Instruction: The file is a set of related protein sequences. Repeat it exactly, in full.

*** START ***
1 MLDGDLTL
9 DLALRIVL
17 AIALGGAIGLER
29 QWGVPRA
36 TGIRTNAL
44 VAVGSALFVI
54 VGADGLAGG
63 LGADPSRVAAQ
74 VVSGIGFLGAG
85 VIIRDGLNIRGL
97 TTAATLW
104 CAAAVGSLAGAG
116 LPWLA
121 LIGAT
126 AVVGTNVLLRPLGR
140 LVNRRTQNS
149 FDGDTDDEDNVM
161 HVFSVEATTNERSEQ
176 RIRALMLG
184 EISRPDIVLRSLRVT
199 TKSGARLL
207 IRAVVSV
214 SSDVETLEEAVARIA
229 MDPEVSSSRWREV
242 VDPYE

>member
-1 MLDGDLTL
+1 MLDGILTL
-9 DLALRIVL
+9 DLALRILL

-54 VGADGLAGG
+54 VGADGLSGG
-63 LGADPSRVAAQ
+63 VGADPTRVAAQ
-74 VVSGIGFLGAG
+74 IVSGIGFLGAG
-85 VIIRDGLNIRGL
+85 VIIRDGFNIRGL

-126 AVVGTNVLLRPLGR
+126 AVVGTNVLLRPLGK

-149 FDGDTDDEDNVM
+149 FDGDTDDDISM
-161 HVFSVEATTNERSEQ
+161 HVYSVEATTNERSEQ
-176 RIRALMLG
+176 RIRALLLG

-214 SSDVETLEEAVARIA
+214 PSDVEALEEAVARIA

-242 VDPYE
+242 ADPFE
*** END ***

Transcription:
1 MLDGDLTL
9 DLALRIVL
17 AIALGGAIGLER
29 QWGVPRA
36 TGIRTNAL
44 VAVGSALFVI
54 VGADGLAGG
63 LGADPSRVAAQ
74 VVSGIGFLGAG
85 VIIRDGLNIRGL
97 TTAATLW
104 CAAAVGSLAGAG
116 LPWLA
121 LIGAT
126 AVVGTNVLLRPLGR
140 LVNRRTQNS
149 FDGDTDDEDNVM
161 HVFSVEATTNERSEQ
176 RIRALMLG
184 EISRPDIVLRSLRVT
199 TKSGARLL
207 IRAVVSV
214 SSDVETLEEAVARIA
229 MDPEVSSSRWREV
242 VDPYE

>member
-1 MLDGDLTL
+1 MLDGILTL
-9 DLALRIVL
+9 DLALRILL

-54 VGADGLAGG
+54 VGADGLSGG
-63 LGADPSRVAAQ
+63 VGADPTRVAAQ
-74 VVSGIGFLGAG
+74 IVSGIGFLGAG
-85 VIIRDGLNIRGL
+85 VIIRDGFNIRGL

-126 AVVGTNVLLRPLGR
+126 AVVGTNVLLRPLGK

-149 FDGDTDDEDNVM
+149 FDGDTDDDISM
-161 HVFSVEATTNERSEQ
+161 HVYSVEATTNERSEQ
-176 RIRALMLG
+176 RIRALLLG

-214 SSDVETLEEAVARIA
+214 PSDVEALEEAVARIA

-242 VDPYE
+242 ADPFE